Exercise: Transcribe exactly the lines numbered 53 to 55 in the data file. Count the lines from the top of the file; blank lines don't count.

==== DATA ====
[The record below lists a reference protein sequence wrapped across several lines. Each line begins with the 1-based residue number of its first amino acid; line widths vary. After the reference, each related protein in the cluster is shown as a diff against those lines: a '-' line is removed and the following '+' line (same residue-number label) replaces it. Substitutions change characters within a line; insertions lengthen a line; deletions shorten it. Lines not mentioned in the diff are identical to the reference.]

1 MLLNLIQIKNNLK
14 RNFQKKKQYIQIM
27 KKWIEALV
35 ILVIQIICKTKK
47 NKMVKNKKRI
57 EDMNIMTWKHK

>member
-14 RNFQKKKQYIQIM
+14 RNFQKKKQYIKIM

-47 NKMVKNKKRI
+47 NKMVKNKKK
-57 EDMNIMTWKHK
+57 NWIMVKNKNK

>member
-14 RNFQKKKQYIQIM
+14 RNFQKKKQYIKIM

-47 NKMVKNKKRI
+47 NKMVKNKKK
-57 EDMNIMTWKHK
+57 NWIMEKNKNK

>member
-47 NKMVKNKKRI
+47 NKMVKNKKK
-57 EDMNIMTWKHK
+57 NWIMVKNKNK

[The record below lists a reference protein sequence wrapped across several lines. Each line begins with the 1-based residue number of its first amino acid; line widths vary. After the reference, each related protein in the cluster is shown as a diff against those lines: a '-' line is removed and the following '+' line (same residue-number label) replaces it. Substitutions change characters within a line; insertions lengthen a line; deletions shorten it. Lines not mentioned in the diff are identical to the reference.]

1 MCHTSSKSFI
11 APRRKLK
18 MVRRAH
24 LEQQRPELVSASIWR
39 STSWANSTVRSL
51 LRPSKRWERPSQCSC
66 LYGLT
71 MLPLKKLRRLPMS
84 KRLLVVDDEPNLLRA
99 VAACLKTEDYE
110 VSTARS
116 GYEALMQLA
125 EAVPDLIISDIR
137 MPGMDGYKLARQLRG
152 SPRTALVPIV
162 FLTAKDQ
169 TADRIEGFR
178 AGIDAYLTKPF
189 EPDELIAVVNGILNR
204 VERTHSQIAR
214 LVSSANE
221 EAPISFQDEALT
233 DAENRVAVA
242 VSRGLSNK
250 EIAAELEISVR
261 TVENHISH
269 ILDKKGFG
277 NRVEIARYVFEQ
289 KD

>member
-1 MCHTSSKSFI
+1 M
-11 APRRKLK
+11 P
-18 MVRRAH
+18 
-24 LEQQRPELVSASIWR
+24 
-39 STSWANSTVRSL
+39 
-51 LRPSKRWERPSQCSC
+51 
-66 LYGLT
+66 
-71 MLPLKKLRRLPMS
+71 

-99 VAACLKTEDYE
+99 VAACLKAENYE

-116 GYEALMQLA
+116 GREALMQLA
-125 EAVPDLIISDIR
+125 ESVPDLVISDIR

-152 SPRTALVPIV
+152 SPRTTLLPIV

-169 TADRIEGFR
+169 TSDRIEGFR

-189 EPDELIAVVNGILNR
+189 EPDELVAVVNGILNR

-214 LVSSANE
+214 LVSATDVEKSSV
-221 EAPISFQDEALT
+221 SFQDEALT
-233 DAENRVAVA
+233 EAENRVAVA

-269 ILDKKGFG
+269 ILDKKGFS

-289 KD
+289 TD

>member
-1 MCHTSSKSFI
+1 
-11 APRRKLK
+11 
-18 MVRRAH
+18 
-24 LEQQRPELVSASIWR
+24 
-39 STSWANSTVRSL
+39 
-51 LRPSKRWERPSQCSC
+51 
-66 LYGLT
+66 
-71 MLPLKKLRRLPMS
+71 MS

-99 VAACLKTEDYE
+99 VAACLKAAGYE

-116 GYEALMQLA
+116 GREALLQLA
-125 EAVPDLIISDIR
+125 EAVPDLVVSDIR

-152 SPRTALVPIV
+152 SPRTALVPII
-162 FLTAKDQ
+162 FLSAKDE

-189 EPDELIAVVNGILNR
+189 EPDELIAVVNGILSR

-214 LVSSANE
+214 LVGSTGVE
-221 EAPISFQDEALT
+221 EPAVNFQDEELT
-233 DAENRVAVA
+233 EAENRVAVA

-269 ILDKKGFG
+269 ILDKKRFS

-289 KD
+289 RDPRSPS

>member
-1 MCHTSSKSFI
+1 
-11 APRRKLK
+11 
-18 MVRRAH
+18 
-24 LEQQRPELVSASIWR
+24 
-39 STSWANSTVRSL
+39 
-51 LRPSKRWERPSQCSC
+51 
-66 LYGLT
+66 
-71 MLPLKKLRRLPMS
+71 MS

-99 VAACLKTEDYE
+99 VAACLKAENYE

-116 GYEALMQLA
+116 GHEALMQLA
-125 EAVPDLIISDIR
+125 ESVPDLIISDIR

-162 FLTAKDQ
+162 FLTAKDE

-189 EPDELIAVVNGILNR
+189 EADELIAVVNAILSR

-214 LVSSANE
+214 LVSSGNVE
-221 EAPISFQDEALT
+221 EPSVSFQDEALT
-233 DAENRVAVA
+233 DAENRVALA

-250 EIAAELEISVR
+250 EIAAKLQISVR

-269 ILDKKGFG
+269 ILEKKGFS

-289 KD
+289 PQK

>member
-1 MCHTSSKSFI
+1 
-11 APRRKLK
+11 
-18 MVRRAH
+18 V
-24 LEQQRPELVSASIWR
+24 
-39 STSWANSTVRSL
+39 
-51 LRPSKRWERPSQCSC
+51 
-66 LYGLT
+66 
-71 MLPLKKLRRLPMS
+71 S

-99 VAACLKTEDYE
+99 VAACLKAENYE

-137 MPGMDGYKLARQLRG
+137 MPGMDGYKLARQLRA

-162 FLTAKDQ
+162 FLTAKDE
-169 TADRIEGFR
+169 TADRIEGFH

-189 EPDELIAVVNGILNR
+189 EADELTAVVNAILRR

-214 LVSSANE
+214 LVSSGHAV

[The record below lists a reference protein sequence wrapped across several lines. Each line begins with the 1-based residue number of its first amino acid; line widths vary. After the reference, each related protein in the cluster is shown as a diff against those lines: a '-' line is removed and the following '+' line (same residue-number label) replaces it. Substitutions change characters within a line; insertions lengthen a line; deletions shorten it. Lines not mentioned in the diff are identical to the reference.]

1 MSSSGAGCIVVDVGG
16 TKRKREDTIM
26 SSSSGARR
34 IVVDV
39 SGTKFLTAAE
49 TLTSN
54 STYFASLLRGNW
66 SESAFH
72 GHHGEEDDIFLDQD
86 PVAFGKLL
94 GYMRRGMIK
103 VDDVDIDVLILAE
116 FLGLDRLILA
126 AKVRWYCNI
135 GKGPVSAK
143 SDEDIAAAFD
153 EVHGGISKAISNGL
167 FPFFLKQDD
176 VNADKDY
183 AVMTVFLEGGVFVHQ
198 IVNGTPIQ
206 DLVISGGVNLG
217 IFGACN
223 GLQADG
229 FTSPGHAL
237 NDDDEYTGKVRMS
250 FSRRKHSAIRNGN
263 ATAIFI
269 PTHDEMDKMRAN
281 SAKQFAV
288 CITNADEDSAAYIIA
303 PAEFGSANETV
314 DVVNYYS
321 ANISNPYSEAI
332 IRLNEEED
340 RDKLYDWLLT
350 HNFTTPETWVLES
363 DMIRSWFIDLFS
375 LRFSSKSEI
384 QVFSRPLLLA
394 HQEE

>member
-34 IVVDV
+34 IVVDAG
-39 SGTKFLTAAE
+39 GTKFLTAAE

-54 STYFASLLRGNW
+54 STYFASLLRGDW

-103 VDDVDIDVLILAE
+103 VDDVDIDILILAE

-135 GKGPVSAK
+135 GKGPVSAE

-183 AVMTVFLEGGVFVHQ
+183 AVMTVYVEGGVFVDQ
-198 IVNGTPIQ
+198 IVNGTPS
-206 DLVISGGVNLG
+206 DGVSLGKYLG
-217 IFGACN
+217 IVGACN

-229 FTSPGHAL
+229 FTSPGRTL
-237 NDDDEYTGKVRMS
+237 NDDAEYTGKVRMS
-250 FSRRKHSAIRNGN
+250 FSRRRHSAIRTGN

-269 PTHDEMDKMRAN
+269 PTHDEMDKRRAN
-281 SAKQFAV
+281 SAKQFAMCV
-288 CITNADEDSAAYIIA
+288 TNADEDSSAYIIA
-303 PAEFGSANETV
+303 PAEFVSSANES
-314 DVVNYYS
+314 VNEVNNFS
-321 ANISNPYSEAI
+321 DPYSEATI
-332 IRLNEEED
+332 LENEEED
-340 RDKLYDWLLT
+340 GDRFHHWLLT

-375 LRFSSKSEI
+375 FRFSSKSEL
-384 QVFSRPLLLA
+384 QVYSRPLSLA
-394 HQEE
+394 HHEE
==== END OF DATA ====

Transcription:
261 TVENHISH
269 ILDKKGFG
277 NRVEIARYVFEQ